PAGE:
“Where are you?”
“The roads are blocked, we can’t get there.”
“Is everything OK? Are you OK?” He’s pulled away from the group, talking in a low tone with the phone pressed to his ear so he can hear over the noise of the kids.
“We had a terrible night but we are OK. I have never experienced anything like it. Dreadful. The change came just in time. I’m sorry we can’t get there. I hate to miss it.”
“Don’t worry. Main thing is you are both alright. There’ll be other birthdays.”
“Yes, but not the first. I was really looking forward to seeing everyone. Must be bad though if they’ve blocked the roads. We still haven’t got power so I can’t get the news. I think we are stuck here, for today at least.”
“It is looking bad Mum. Stay safe.”
He hangs up and returns to the group, sheltering from rain under a gazebo they’d hastily erected that morning. It was meant to be a day of fun in the sun, kids clambering over playground equipment while parents caught up over a snag in bread and a cold one. It wasn’t just the rain that had put a dampener on celebrations.
“Did you get through?” his wife asks.
“Yeah. They are OK but the roads are blocked so they can’t go anywhere. Said the change came, that’s what saved them.”
“Oh thank God,” she says and lets out a deep breath. “After we spoke yesterday, and then what I heard this morning … thank God they are OK. They should never have stayed. I told her to get out. I was so worried. Anyway …”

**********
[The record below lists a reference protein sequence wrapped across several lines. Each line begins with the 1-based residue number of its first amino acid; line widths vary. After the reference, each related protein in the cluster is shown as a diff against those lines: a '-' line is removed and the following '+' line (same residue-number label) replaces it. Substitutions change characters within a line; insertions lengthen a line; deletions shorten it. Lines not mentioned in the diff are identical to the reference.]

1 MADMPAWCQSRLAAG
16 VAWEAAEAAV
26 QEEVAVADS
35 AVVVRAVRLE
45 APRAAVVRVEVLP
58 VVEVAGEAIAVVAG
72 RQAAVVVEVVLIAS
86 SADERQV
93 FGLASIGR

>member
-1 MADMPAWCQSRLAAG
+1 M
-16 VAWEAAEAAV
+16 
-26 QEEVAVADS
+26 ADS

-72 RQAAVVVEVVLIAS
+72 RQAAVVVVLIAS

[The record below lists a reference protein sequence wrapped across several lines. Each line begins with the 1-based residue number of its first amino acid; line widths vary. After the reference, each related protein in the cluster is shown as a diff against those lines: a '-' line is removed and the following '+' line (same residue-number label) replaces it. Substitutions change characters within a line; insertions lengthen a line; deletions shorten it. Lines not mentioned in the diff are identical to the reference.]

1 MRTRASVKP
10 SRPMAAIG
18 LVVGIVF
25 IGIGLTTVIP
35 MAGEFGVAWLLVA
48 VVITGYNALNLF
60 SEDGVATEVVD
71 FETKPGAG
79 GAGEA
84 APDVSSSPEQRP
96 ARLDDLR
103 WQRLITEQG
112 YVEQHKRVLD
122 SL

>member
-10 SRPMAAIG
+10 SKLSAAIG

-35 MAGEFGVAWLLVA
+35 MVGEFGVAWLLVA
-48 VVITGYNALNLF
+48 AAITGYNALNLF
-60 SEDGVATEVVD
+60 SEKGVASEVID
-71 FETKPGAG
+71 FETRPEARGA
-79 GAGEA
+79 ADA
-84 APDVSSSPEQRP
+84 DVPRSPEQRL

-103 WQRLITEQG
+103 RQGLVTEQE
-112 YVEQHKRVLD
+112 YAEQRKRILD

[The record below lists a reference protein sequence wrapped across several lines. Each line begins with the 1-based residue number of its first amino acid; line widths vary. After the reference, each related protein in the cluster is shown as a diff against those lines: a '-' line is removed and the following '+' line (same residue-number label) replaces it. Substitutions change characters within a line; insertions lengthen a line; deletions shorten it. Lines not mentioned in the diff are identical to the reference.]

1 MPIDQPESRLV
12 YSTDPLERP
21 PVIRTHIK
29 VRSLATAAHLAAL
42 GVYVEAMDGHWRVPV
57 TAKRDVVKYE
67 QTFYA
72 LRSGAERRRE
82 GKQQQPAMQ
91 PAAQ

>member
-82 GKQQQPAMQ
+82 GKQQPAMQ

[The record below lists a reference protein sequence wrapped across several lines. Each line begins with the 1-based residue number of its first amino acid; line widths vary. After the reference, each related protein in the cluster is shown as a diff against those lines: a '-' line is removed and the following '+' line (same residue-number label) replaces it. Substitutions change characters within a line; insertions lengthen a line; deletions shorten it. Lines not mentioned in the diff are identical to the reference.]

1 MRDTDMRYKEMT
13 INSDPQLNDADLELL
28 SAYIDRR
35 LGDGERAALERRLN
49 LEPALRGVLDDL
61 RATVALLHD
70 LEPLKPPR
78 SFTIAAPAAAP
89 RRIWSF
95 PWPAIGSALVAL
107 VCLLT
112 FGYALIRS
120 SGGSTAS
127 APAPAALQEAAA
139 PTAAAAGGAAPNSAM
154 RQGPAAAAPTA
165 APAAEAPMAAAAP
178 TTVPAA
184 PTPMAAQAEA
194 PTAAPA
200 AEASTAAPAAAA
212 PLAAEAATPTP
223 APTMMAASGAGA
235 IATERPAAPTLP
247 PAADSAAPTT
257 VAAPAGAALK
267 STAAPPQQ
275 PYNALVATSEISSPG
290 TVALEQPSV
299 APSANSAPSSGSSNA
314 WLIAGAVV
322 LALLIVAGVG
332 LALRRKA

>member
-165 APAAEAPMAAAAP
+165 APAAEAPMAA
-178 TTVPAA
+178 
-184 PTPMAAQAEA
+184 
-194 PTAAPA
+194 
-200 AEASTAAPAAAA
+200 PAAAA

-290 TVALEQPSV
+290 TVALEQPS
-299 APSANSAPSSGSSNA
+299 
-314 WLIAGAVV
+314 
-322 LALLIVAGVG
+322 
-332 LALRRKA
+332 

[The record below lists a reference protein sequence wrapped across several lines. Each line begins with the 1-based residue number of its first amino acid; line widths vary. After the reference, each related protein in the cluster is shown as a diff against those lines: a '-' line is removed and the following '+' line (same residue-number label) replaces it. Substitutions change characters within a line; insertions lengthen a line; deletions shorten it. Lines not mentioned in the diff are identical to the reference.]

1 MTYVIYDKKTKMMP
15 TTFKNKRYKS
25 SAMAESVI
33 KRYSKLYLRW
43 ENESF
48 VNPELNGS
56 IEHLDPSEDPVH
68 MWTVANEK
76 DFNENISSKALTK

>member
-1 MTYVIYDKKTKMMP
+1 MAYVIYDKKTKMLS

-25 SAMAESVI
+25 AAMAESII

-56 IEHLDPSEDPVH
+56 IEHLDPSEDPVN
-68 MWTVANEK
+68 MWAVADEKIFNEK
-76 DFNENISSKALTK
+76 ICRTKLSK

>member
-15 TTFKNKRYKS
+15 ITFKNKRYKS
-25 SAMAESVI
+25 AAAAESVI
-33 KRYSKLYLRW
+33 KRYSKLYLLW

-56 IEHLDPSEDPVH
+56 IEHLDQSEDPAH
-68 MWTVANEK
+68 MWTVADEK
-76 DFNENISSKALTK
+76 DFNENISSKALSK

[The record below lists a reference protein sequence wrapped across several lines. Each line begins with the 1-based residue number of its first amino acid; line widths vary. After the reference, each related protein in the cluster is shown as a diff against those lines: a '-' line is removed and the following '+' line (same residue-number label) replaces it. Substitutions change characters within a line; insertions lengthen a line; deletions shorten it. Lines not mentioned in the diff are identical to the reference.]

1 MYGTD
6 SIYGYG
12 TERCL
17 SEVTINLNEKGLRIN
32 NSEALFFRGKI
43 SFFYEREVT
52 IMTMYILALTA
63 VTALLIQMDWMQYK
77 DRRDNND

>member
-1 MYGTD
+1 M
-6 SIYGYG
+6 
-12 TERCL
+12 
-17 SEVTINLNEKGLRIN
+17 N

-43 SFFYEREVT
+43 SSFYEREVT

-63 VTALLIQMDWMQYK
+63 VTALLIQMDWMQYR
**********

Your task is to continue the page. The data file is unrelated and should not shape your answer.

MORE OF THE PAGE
“I guess that’s how it happens, people think they can handle it and then … it’s too late when they realise.”
The couple are quiet for a moment.
“… Anyway, let’s just get this cake thing happening and try and make something of the day at least,” she says.
She organises the table to make room for the cake, the one she baked yesterday, grateful she was able to because on the 46 degree day they were fortunate not to lose power to their home. She pushes a thought away, about what other people were going through while she was icing and decorating with lollies and edible flowers.
As she squishes a candle into the cake, a wax number one, she overhears a conversation behind her.
“They say Marysville is gone. Completely wiped out. Lucky anyone even got out alive. Reckon the wind changed. Poor buggers never stood a chance.”
“They don’t even know yet how many people but I heard that they think it’s worse than Ash Wednesday. Just tragic.”
A shiver runs down her spine. Kids gather around her, oblivious, sucking fingers they have sneakily dipped into icing. She lights the candle, but before they can start the birthday song, a cool wind whips up and snuffs it out.